Inside Iowa State
September 24, 1999
1999 Institute on World Affairs
Institute looks as prospects for democracy and peace
The Institute on World Affairs begins in October with a discussion on international debt by 1980 Nobel Peace Prize winner Adolfo Perez Esquivel.
Esquivel, an accomplished sculptor and architect, founded the Peace and Justice Service, a grassroots network of organizations in South America. He worked on behalf of those who disappeared when the right-wing military took control of the Argentinean government in 1976, and was imprisoned and tortured.
Esquivel is president of the International League for the Rights and Liberation of Peoples, and author of Christ in a Ponchoand Walking Together with the People.
His lecture will begin at 8 p.m. Friday, Oct. 1, in the Memorial Union Sun Room.
The theme for this year's institute is "Globalization: Prospects for Peace and Democracy." The rest of the institute will be held in November. The lectures are free.
On Nov. 1, Saskia Sassen will discuss "Women and Power in the Global City," at 8 p.m. in the Sun Room. Sassen is a sociology professor at the University of Chicago. Her books include Guests and Aliensand Cities in a World Economy.
Panel discussion on GMOs
"Social Conflict, Trade Disputes and Genetically Modified Organisms" will be the subject of a panel discussion at noon Nov. 2 in the Pioneer Room. Panel members will include ISU faculty members Richard Ross, veterinary medicine; John Obrycki, entomology; Charlotte Bronson, plant pathology; Clare Hinrichs, sociology; and Dermot Hayes, economics. Colin Scanes, agriculture, will moderate.
Pulitzer Prize-winning investigative reporter Seymour Hersh will talk about "U.S. Foreign Policy and the Media" at 8 p.m. Nov. 4, in the Sun Room. Hersh's books include The War Between America's Ailing Veterans and their Government;and The Target Is Destroyed: What Really Happened to Flight 007 and What America Knew.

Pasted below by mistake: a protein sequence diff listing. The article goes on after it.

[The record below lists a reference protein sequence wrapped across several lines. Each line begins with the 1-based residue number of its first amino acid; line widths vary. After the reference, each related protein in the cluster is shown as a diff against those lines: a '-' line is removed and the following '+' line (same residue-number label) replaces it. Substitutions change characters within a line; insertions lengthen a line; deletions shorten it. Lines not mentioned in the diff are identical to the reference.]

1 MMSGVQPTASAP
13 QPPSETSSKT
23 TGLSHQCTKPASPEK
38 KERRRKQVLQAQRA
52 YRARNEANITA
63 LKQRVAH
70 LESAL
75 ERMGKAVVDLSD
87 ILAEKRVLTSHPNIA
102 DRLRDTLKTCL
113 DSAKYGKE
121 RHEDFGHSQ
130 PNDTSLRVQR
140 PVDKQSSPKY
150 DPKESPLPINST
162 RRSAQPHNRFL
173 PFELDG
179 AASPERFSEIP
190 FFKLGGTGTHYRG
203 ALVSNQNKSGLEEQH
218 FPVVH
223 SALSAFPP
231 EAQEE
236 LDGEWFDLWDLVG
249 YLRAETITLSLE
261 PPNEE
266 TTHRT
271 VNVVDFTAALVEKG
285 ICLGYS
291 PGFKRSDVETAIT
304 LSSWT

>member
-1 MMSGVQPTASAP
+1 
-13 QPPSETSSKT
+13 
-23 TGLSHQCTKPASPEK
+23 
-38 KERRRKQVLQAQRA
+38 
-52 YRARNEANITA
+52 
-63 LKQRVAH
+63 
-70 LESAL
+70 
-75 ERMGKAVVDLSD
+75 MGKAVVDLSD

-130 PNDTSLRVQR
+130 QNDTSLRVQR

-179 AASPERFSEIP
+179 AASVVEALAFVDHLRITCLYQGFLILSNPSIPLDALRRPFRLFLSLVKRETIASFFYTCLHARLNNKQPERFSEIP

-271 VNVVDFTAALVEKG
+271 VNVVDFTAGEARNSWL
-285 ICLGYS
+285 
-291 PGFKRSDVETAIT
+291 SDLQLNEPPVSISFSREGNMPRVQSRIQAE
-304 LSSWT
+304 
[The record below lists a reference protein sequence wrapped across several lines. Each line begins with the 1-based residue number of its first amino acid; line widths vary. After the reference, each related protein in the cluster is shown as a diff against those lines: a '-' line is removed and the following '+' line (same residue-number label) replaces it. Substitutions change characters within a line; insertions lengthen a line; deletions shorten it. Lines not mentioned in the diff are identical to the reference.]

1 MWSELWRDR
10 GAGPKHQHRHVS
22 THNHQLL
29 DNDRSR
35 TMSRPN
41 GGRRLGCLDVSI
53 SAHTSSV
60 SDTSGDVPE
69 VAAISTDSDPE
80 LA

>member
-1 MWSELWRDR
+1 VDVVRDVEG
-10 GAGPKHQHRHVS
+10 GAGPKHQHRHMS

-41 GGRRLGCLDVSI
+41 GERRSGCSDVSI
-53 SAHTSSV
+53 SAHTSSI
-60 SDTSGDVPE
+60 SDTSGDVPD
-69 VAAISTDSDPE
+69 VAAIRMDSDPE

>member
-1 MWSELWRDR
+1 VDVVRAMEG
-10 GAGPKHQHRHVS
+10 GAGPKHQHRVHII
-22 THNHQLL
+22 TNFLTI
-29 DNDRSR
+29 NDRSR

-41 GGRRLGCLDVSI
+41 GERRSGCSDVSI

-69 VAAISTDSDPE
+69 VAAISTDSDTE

At noon on Nov. 10, David Smith will discuss "The Causes of Genocide" in the Pioneer Room. Smith is director of undergraduate studies in the sociology department at the University of Kansas. In addition to causes of genocide, Smith studies authoritarianism and anti-Semitism. Smith also is editing Marx's ethnological notebooks.
"News from the Underground Russian Literature" will be the topic of Vladimir Makanin, who will speak at noon Nov. 10 in the Pioneer Room. He is the winner of the 1998 International Pushkin Prize for his works, which include novels, novellas, short stories and essays. He received the Russian Booker Prize for Baize-covered Table with Decanter.
Forgive Third World debt
Iowa Congressman Jim Leach will be on campus at noon Nov. 11 in the Pioneer Room to discuss "World Debt and Jubilee 2000." Leach represents Iowa's First District in Congress and chairs the House Banking and Financial Services Committee. He is the sponsor of the House Jubilee 2000 bill, an attempt to relieve the debt burden of the world's poorest countries.
"The Asian Economic Crisis" will be discussed by Nariman Behravesh at 8 p.m. Nov. 11 in the Sun Room. Behravesh is chief international economist of Standard & Poors DRI, where he manages a group that covers economic, financial and political developments in more than 106 countries. He also was host of the PBS series, Inside the Global Economy.
Rosemarie Tong's topic will be "Is a Global Bioethics Both Desirable and Possible?" at noon Nov. 12 in the Oak Room. Tong is a health care ethics professor and member of the Center for Professional and Applied Ethics at the University of North Carolina, Charlotte. She co-coordinates the Feminist Approaches to Bioethics Network. Her books include Feminist Philosophies: Problems, Theories and Applications; andFeminine and Feminist Ethics.
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